Skin-to-skin should be continued at home. Skin-to-skin contact promotes the release of prolactin, the hormone that stimulates milk production. Skin-to-skin = more milk!
Skin-to-skin also promotes the release of oxytocin. This can mom and baby relax during painful procedures for the infant such as a heel stick.
“Place babies in uninterrupted skin-to-skin contact with their mothers immediately following birth for at least an hour or until completion of the first feeding or as long as the mother wishes; encourage mothers to recognize when their babies are ready to feed, offering help as needed.” (Breastfeeding Committee for Canada, 2011)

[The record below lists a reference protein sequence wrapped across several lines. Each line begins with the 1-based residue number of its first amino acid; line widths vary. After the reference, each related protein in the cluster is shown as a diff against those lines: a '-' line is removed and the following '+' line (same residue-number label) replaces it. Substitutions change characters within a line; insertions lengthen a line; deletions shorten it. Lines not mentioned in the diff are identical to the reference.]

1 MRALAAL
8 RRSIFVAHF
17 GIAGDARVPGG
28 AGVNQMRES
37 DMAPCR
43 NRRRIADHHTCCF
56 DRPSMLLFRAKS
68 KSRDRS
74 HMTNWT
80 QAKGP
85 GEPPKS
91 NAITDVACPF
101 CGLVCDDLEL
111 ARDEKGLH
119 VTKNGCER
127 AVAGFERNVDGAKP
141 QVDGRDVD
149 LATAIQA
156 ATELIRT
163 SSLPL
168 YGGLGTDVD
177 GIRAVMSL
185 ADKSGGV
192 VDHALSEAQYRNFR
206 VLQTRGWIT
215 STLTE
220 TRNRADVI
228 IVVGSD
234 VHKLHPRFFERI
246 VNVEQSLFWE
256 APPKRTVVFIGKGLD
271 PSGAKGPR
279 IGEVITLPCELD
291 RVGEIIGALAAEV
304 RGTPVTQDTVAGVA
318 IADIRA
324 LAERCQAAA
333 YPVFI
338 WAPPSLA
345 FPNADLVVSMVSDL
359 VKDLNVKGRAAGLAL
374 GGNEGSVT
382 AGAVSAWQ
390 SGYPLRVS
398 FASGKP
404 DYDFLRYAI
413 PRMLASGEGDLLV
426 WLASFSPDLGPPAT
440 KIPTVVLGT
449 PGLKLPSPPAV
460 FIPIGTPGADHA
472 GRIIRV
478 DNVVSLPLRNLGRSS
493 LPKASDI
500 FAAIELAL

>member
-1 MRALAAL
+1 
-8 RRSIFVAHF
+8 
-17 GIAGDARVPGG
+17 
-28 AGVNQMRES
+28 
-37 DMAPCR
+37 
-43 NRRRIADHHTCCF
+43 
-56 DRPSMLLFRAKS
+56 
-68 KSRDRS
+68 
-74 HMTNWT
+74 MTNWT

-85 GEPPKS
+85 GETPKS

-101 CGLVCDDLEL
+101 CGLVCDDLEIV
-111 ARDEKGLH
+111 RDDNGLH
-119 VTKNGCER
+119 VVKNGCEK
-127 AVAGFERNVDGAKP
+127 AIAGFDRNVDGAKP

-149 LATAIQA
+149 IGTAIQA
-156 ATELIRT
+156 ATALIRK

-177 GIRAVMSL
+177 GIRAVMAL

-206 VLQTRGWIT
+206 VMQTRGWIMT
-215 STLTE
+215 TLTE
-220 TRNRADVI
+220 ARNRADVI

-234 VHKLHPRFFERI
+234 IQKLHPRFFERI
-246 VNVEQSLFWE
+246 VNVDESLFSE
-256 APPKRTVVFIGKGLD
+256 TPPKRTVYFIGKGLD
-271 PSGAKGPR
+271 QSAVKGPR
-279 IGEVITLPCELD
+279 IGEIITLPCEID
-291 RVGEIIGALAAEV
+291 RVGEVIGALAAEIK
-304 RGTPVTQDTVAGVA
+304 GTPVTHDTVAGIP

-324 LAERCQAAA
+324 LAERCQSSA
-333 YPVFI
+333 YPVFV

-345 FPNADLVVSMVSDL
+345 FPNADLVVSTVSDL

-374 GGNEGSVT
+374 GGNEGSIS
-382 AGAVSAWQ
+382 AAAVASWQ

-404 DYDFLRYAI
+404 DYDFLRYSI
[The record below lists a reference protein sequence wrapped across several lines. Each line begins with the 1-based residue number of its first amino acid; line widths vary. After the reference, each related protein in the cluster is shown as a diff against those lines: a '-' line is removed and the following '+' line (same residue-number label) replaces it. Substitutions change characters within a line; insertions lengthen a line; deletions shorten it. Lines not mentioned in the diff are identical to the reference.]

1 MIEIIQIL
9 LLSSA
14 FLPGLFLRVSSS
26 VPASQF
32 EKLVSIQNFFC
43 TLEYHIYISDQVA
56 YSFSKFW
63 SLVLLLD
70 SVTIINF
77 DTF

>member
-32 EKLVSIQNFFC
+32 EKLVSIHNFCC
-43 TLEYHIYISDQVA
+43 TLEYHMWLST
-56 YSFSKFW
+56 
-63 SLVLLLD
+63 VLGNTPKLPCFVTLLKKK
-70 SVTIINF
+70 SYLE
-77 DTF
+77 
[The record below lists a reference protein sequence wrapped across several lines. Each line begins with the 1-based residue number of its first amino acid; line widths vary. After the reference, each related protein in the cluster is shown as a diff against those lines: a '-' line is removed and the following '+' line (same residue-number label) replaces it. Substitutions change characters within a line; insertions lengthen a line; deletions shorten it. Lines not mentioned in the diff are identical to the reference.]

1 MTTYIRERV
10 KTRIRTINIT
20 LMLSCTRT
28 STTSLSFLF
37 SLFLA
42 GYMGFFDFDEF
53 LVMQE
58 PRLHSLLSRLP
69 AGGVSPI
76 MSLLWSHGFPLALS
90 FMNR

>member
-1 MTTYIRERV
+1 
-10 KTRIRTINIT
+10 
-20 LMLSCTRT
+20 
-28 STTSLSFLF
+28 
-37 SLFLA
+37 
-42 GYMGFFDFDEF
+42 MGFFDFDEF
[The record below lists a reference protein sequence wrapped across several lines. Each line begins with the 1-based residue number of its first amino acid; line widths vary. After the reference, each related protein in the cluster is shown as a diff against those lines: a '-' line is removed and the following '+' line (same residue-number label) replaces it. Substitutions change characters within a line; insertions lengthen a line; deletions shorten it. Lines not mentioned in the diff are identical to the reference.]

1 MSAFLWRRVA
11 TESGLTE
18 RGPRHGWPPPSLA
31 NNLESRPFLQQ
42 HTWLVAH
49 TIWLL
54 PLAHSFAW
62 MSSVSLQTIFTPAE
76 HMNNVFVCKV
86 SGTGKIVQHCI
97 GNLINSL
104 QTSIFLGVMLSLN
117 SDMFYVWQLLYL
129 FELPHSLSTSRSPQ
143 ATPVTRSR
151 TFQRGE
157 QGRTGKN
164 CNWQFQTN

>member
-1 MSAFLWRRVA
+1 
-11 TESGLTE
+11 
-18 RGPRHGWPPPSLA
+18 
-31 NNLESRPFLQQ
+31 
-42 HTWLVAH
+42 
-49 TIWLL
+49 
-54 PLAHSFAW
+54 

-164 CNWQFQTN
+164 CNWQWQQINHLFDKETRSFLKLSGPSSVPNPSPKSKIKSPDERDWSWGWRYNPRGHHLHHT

Regulates baby’s heart rate, temperature, respirations, and blood glucose
Allows for Mom and Baby to bond (this helps with the baby blues and postpartum depression)
Encourages early breastfeeding
Promotes the release of oxytocin and prolactin in mother promotiong relaxation and milk production
Skin-to-Skin may also be referred to as Kangaroo Care when caring for premature infants.
See Dr. Nil Bergman’s website – an expert in Kangaroo Care
See our section on Skin-to-skin for families. Learn the What? Why? And How?